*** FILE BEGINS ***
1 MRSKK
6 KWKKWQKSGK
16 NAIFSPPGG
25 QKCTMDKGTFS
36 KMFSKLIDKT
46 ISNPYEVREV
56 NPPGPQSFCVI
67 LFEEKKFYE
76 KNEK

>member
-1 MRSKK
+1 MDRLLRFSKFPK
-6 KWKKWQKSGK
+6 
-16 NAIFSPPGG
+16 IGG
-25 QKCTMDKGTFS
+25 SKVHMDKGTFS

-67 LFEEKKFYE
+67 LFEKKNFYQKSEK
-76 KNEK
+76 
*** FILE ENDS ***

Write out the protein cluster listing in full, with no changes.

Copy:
1 MRSKK
6 KWKKWQKSGK
16 NAIFSPPGG
25 QKCTMDKGTFS
36 KMFSKLIDKT
46 ISNPYEVREV
56 NPPGPQSFCVI
67 LFEEKKFYE
76 KNEK

>member
-1 MRSKK
+1 MDRLLRFSKFPK
-6 KWKKWQKSGK
+6 
-16 NAIFSPPGG
+16 IGG
-25 QKCTMDKGTFS
+25 SKVHMDKGTFS

-67 LFEEKKFYE
+67 LFEKKNFYQKSEK
-76 KNEK
+76 